What would Jefferson do? Well, first off, he wouldn’t lie so blatantly with his chart.
    Hell, “renewables” only since 1994? But nuclear since 1947? Wht about all the research that went into figuring out optimum airfoil shape that sindmills use. What about all the research that went into developing the PV in te first place. What about the hundreds of billions if not trillions of dollars that ent into building all those dams in the thirties?
    A report I read last year shows that counting from 1950 to today, renewables have gotten about 3 times the subsidies as nuclear power while producing about 1/3 the energy. That means that the taxpayers have provided about 10X the subsidy to “renewables” as they have to nuclear.

    • tmac1

      SA Kiteman
      OK I will bite.

      I think the Fleet of Nukes we have now should be kept going as long as possible.
      New Nukes are not going to cut on many fronts:

      Show me any self insured nuclear plant in the US
      You cannot
      The insurance industry refuses to insure nukes.
      The clean up costs of any disaster from Fukushima to Three mile Island will be swept up by you and me and the ratepayer.
      How do you figure in the cleanup of Fukushima into the price of KWHR in Japan? That is a huge subsidy
      Solar emergency / Solar SPill happens to be a nice sunny day

      Show me a nuclear program that has decreased the costs of production or done things on time.
      You cannot.
      The Nuclear industry has consistently run late and way over budget.
      The Nuclear plant in England and the Vogle reactor in Georgia are the latest bloated and late nuclear plants to demonstrate just how bad the nuclear industry is. Unlike every other industry, which shows that the longer you make a product the quicker and cheaper it gets to be, think Moores law of semiconductors, EV batteries, Flat screen TV, Nuclear gets slower and more expensive.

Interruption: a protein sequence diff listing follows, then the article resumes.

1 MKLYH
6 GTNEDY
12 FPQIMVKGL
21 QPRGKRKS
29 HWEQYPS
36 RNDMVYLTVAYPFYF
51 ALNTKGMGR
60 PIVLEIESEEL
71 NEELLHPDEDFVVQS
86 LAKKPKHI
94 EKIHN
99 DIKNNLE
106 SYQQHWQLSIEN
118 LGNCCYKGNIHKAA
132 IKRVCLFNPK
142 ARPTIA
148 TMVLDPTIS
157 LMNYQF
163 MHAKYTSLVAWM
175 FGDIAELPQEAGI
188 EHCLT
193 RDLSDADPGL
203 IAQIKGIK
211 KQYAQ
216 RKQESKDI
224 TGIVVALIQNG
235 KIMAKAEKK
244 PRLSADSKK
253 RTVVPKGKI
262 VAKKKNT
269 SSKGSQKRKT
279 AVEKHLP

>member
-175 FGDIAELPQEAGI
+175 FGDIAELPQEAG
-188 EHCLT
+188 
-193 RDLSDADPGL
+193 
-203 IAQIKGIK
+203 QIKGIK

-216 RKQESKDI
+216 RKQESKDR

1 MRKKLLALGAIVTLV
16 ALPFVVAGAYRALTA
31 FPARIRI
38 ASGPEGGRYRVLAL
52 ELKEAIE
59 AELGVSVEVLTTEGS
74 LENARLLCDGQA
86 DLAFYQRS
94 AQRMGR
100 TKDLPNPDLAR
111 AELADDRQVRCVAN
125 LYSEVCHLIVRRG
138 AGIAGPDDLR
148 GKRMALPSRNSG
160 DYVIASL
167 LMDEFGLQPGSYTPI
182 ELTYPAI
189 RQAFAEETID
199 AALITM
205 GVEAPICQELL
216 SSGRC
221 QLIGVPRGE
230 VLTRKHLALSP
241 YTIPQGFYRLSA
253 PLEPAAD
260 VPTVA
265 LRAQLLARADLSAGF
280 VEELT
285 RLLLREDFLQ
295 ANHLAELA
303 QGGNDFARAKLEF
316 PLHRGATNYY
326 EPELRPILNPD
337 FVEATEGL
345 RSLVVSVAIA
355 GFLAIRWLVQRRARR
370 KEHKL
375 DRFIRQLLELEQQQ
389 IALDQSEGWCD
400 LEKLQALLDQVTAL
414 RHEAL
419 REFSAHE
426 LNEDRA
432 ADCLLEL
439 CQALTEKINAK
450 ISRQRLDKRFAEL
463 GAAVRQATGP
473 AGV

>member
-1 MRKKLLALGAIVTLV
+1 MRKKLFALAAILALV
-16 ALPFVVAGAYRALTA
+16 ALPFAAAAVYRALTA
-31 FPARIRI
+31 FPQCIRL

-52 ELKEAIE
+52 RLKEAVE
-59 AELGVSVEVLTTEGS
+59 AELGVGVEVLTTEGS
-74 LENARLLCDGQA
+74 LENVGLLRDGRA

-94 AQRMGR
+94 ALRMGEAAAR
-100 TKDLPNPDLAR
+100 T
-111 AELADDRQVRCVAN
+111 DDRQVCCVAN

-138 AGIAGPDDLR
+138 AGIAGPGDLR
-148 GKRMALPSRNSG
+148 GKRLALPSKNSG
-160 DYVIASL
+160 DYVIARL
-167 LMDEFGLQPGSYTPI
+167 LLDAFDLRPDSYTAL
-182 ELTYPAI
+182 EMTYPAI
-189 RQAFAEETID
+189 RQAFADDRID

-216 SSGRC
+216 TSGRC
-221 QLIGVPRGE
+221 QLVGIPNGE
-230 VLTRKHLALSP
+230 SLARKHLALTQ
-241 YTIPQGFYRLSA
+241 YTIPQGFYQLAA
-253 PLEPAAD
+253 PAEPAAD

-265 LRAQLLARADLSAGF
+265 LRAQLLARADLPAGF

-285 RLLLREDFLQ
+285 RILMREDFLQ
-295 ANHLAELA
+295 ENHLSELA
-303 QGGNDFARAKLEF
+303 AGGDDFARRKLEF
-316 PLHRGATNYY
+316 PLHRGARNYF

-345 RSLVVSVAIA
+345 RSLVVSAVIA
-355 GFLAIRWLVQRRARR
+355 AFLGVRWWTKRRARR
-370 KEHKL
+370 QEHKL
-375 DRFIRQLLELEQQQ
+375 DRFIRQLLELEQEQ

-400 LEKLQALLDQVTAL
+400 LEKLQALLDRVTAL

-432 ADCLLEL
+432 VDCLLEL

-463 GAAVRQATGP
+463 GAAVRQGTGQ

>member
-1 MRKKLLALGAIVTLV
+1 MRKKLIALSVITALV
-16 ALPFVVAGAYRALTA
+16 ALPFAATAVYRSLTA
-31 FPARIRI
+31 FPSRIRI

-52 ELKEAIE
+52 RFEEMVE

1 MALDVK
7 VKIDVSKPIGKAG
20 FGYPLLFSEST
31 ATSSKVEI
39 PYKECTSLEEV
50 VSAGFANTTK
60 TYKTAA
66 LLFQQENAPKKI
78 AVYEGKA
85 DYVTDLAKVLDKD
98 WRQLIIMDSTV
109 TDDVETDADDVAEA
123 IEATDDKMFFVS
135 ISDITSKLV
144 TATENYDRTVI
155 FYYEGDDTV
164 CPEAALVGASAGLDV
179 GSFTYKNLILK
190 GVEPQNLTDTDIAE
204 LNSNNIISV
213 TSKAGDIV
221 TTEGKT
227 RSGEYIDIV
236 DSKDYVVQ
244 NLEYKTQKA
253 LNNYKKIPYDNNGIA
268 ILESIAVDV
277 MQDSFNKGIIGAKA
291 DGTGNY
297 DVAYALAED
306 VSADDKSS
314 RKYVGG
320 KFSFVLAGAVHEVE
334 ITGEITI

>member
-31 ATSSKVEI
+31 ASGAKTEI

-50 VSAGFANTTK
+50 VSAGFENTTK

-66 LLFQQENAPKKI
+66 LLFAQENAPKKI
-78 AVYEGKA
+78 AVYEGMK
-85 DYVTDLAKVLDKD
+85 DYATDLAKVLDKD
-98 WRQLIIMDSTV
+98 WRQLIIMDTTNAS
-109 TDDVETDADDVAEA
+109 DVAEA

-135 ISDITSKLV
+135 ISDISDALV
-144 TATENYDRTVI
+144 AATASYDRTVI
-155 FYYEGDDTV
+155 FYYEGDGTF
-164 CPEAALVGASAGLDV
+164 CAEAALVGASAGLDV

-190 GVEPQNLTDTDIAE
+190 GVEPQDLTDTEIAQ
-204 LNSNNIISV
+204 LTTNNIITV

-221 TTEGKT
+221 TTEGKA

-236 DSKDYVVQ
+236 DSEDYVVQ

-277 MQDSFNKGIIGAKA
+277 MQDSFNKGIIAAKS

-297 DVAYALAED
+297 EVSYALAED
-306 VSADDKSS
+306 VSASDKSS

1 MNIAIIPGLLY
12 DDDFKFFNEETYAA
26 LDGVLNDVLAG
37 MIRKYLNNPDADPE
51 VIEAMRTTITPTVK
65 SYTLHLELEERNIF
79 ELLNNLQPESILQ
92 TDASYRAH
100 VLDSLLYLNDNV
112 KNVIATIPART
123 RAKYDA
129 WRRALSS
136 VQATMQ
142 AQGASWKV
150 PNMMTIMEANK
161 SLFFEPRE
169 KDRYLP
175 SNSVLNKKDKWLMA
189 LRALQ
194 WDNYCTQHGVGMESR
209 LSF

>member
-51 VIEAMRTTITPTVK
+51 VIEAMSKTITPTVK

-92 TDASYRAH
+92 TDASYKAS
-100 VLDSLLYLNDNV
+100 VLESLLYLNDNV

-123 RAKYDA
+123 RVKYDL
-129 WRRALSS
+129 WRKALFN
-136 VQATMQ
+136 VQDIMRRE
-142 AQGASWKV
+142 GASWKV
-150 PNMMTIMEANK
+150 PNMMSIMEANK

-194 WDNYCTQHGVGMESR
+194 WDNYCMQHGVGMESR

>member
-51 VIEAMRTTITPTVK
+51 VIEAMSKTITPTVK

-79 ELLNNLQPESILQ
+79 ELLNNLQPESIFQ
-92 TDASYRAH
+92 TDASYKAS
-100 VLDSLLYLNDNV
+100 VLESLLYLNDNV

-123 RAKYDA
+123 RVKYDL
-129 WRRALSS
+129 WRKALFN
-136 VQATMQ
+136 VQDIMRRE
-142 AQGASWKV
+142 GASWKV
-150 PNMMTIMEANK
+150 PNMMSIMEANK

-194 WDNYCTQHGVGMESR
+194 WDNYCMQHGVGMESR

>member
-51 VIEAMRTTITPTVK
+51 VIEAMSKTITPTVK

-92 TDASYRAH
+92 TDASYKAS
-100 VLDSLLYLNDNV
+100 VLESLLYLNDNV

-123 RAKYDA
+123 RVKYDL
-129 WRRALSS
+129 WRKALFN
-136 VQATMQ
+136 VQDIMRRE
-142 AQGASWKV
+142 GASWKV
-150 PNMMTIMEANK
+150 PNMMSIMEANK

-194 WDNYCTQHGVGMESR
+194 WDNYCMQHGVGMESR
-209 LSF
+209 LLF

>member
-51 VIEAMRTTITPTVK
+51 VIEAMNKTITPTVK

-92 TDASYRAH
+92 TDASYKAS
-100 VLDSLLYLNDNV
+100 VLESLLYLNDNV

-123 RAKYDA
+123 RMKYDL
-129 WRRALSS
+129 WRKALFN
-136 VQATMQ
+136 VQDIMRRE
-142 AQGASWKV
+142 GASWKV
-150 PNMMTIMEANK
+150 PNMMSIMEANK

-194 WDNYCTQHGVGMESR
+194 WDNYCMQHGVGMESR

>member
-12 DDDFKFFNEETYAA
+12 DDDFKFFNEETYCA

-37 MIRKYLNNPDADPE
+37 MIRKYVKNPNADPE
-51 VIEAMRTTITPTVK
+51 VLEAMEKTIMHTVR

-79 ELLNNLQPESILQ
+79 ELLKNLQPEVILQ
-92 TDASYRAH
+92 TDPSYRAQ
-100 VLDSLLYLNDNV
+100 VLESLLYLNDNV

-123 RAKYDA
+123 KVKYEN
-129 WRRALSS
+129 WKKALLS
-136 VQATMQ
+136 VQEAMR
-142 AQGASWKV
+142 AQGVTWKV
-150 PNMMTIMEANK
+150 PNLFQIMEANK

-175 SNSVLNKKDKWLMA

Contrast plummeting costs of solar.

      Nuclear takes a decade to complete ( I know I know its because those nasty regulators
      In contrast Wind and Solar can deploy Megawatts capacity in under a year or two

      In summary Solar wind win on safety cost and time. Once we get cheap storage watch out FF and Nukes.

      Coal is just about dead,
      New Nuclear is going nowhere
      Gas is here for a while but hopefully we can get rid of this as well.

      • SA Kiteman

        Re insurance: False.
        You are flat out wrong. Insurance companies not only insure nuclear power plants but they willingly do so to the maximum that the Federal Government allows them to insure ANY company. Then, beyond that, they self insure for 40 times as much.

        Whoever told you that insurance crap LIED to you. Perhaps you should rethink your reliance on their “wisdom”.

        The complete cost of TMI clean-up, INCLUDING business losses due to the unecessary evacuation, have already been paid by TMI’s insurance company. They didn’t even have to delve into the industry self insurance fund. As for Fukushima, TEPCO is 100% liable for the costs. How they and the JapGov have arranged for them to pay it all is not in my ken.